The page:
The explosion destroyed everything Borrero’s family owned, including the ashes of his father, who died a few years ago. Borrero said he assumes his 5-year-old terrier, Nina, was killed.

But “I have my mother and sister,” he said. “I’m happy for that.”

Get local stories you won't find anywhere else right to your inbox.
Sign up here

Just Posted

Alberta has 1,910 active cases of COVID-19 as of Wednesday. Red Deer is reporting five active cases, with 108 recovered. (File photo)
Red Deer reports 25th COVID-19 death

415 new cases identified provincially Saturday

More than 120,000 Albertans have signed up to get the COVID-19 vaccine in the first two days of appointment bookings. (Photo courtesy Alberta Health Services Twitter)
Alberta Health Services apologizes after seniors struggle to book vaccine appointments

The CEO and president of Alberta Health Services is apologizing after seniors… Continue reading

Red Deer’s Kyle Moore, 26, will be a houseguest on Season 9 of Big Brother Canada. (Photo courtesy Big Brother Canada)
Red Deer man will be a houseguest on Big Brother Canada

A Red Deer man will be a houseguest on the upcoming season… Continue reading

Red Deer Public Schools says that in the absence of additional funds from the provincial government, there was no consideration of using alternate classroom sites in the district. (AP Photo/Gregory Bull)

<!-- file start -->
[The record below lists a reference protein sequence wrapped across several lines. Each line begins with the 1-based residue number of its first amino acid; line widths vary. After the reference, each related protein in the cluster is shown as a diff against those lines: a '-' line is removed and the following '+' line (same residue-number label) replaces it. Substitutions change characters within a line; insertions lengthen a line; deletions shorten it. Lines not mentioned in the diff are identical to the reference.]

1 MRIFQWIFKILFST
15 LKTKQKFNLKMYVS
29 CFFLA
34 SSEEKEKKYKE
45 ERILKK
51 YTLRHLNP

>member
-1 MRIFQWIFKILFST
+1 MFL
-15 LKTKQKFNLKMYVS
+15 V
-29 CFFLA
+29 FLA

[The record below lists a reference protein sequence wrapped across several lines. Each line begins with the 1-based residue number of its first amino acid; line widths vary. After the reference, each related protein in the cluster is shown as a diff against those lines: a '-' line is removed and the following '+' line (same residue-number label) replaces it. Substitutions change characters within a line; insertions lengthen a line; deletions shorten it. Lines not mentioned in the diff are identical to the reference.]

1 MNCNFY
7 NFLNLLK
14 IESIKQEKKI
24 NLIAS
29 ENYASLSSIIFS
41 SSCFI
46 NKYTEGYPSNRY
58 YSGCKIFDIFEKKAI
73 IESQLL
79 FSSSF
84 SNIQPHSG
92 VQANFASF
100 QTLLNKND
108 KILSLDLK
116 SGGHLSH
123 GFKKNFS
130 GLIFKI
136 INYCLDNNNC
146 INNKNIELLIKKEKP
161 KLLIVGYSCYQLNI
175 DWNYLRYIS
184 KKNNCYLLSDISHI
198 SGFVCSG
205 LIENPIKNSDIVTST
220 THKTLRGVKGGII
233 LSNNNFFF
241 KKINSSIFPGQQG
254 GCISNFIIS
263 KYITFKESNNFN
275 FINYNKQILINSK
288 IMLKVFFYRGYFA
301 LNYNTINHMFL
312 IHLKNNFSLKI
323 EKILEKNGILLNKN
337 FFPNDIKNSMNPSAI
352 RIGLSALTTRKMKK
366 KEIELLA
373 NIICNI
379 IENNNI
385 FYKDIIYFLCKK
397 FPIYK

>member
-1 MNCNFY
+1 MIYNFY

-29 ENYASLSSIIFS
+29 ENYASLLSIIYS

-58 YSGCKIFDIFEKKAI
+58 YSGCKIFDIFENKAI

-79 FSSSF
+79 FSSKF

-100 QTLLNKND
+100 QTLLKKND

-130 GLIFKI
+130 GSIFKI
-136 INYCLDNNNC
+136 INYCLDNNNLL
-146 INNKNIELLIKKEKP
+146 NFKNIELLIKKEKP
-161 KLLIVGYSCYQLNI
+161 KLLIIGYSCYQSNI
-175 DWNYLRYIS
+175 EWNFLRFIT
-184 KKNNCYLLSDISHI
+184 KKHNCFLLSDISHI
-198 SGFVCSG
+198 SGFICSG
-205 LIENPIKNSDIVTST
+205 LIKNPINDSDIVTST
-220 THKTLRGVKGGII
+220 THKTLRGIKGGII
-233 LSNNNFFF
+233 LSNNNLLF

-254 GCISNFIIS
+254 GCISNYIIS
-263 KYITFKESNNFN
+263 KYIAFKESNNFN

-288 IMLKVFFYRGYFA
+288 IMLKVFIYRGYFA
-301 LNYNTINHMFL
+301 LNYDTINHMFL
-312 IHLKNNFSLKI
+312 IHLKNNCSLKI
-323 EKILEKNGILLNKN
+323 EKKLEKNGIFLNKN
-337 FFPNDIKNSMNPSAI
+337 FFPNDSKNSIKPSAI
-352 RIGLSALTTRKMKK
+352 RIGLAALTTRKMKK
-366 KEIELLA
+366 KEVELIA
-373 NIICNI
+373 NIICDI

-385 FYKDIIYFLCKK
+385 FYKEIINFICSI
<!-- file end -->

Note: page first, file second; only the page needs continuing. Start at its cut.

Red Deer Public Schools launches online engagement process

Red Deer Public schools is seeking community input to help ensure a… Continue reading

Red Deer Rebels defenceman Mason Ward battles with a Medicine Hat Tigers’ forward during the WHL Central Division season opener. (Photo by Rob Wallator/ Red Deer Rebels)
Tigers come back to spoil Red Deer Rebels home opener

It’s been nearly 345 days since the Red Deer Rebels last played… Continue reading

An arrest by Red Deer RCMP is facing online scrutiny. No charges have been laid and the incident is still under investigation. (Screenshot of YouTube video)
Red Deer RCMP investigating violent arrest caught on video

Police say officer ‘acted within the scope of his duties’

Ottawa Senators goaltender Matt Murray (30) stands in his crease as Calgary Flames left wing Andrew Mangiapane (88), left to right, defenceman Rasmus Andersson (4), Matthew Tkachuk (19), Mikael Backlund (11) and Mark Giordano (5) celebrate a goal during second period NHL action in Ottawa on Saturday, Feb. 27, 2021. THE CANADIAN PRESS/Sean Kilpatrick
Calgary Flames beat Ottawa 6-3 to end Senators’ three-game win streak

Flames 6 Senators 3 OTTAWA — The Calgary Flames used a balanced… Continue reading